The main conclusions dealing with a detailed study of the hydrogenation of ethyl pyruvate with a variety of different cinchona derivatives can be summarized as follows [4]: 1) The best results were obtained with cinchonidine (CD) or slightly modified derivatives such as HCD (10,11-dihydrocinchonidine) or 9-methoxy HCD (MeOHCD) to produce ethyl (R)-lactate, and with cinchonine derivatives to lead to the (S)-enantiomer, although with lower ee. 2) Three structural elements in the cinchona molecule were identified as affecting both the reaction rate and the enantioselective hydrogenation of a- keto acid derivatives: i) An extended aromatic moiety; ii) the substitution pattern of the quinuclidine (the absolute configuration at C-8 controls the sense of induction, N-alkylation yields racemate); iii) The substituents at C-9 (OH or MeO are optimal, larger groups reduce the enantioselectivity). 3) The choice of solvent has a significant effect on enantioselectivity and reaction rate. MeOHCD in acetic acid and HCD in toluene appear to be the most effective modifier/solvent combinations. In fact, CD has been widely used as a modifier, with Pt being usually the active component of the catalyst. Since cinchonidine is both a polar and an aromatic molecule, it is reasonable to assume that differences in solvatation of the modifier between polar and non-polar solvents will occur, which may affect the adsorption equilibrium between the modifier and the surface of the catalyst. The existence of this effect was pointed out by Blaser et al. [5] from the dependence of the optical yield on modifier concentration for a range of solvents. The common assumption is that adsorption of the modifier is necessary for enantioselectivity and rate acceleration [6], or alternatively that a pyruvate-modifier complex is formed in solution prior to the adsorption and hydrogenation reaction [7]. However, it is clear that solvation of the modifier (or modifier-pyruvate complex) will differ significantly in solvents such as ethanol and toluene. A similar suggestion was advanced by Wehrli et al. [2] on the basis of optical yield and initial reaction rate. This difference in solvation may have consequences for the enantioselectivity of this reaction and contribute to the higher optical yield seen in toluene than in ethanol. Selection of the support has been relevant in the preparation of heterogeneous catalysts for the enantioselective hydrogenation of a-ketoesters, a-functionalized ketones, and a,b-diketones. Several groups have tried to improve the hydrogenation of ethyl pyruvate by preparing cinchonidine-modified Pt catalysts on various supports. Thus, Hall et al.[8] described the used of a Pt/MCM-41 catalyst which exhibits low reaction rate due to mass transfer limitation, and enantiomeric excess up to 64%. Zeolites of different structures and acidities can also display high enantioselective hydrogenation on supported Pt catalysts. In fact, Böhmer et al. [9] have reported the reuse of Pt/HNaY zeolite in the hydrogenation of ethyl pyruvate in acetic acid and cyclohexane, reaching an important ee (88%). Additionally, ee up to 75% was reported for Pt/clay catalysts (28% ee for Rh/K-10) [10], while ee below 35% was described for Pt/C catalysts despite improvement by oxidative treatment [11]. Nevertheless, two commercially available 5% Pt/Al2O3 catalysts have emerged as "standard" catalysts: E4759f from Engelhard and JMC 94 from Johnson Matthey [12].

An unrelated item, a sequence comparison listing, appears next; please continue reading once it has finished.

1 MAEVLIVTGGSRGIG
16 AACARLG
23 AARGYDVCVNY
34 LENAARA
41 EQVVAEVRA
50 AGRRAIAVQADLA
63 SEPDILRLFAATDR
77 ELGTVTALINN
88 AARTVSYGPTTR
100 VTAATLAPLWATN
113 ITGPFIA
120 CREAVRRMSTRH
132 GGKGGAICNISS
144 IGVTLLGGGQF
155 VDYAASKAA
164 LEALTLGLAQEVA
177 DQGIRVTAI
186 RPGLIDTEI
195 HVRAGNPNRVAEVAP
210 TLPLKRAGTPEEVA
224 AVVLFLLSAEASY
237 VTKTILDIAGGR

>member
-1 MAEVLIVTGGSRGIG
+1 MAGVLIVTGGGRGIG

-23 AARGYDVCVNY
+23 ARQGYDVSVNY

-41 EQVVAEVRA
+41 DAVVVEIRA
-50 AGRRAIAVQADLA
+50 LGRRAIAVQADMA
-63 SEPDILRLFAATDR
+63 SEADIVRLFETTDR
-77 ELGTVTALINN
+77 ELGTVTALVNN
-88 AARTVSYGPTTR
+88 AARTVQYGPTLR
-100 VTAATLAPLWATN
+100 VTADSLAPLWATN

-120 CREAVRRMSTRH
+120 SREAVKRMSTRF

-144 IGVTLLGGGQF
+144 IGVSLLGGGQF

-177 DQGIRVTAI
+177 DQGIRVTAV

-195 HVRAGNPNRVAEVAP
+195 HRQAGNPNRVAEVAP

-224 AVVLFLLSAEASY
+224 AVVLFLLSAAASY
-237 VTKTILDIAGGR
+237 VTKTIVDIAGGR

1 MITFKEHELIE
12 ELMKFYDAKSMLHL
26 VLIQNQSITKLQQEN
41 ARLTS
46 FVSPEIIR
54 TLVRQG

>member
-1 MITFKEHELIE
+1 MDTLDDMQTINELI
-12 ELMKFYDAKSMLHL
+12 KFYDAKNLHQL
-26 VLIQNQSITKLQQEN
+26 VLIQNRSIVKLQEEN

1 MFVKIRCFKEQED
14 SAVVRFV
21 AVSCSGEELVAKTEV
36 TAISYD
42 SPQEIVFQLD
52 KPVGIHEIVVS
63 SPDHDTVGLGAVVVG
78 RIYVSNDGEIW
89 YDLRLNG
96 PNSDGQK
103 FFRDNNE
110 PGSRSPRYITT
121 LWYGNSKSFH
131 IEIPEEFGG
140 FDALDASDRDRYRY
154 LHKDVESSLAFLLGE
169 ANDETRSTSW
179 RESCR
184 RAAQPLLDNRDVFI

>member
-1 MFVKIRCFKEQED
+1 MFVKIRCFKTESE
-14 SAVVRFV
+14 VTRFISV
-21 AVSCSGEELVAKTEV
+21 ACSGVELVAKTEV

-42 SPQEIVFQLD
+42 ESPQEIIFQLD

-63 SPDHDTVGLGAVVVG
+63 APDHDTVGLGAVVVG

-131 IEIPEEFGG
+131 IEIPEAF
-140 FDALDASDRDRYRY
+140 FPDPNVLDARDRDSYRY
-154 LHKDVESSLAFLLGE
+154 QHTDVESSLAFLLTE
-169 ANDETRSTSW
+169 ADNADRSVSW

There are only few papers concerning the enatioselective hydrogenation of conjugated diketones [13,14,15]. With regard to this reaction, Blaser et al. [12] have reported the hydrogenation of butane-2,3-dione to (R)-3-Hydroxybutan-2-one, obtaining an ee in the range 85 - 90%, although with low yield, with the Pt/Al2O3-cinchona system; also, both butane-2,3-dione and hexane-3,4-dione can be hydrogenated enantioselectively over Pt/silica modified by cinchonidine, giving ee of up to 38% in favor of (R)-(-)-3-hydroxybutan-2-one and of up to 33% for (R)-(-)-4-hydroxyhexan-3-one [14]. In spite of the important applications of one of their partially hydrogenated products, the hydrogenation of 1-phenyl-1,2-propanedione has been rarely studied [16,17]. For this reaction the effect of cinchonidine concentration, reaction temperature, nature of the solvent (ethanol, ethyl acetate, and dichloromethane) and reduction temperature of the catalysts have been studied on Pt/Al2O3 catalysts [13,15]. The most effective catalyst in terms of activity and enantioselectivity was obtained by in situ modification in dichloromethane, yielding up to 67 mole% of (R)-1-hydroxy-1-phenylpropanone, corresponding to an ee of 64% regardless of reactant conversion. In the same report, the authors pointed out that the hydrogenation rate in a mixture of solvents, ethanol and acetic acid, was higher with the Pt/C catalyst than with Pt/Al2O3, but the ee was lower (17% and 33%, respectively). There was a beneficial effect on the ee when acetic acid was added to the reaction mixture in ethanol, the original ee of 24% increasing to 33% upon the addition of acetic acid. This reaction was also studied on Pt/SiO2 fibers [15] and the results indicate that the hydrogenation rate was lower than with the alumina-supported Pt catalyst, displaying an ee of 50% for (R)-1-phenyl-1-hydroxy-2-propanone. Additionally, the use of Pt on mesoporous MCM-41 in the enantioselective hydrogenation of 1-phenyl-1,2-propanedione was successfully demonstrated. Toukoniitty et al. [18] have studied three different metal contents (5, 10 and 15 wt.%) of Pt on MCM-41 modified with (-)-cinchonidine (CD), obtaining a maximum ee of (R)-1-phenyl-1-hydroxy-2-propanone close to 44% using the 15 wt.% Pt/MCM-41 catalyst. This behavior was attributed to the larger metal Pt particles in this catalyst. Similar results in terms of activity and enantioselectivity were obtained by Reyes et al. [19] in the same reaction using a 1 wt.% Pt/MCM-41 catalyst. The observed behaviour has been attributed to confinement effects produced in the hexagonal channel of the MCM-41.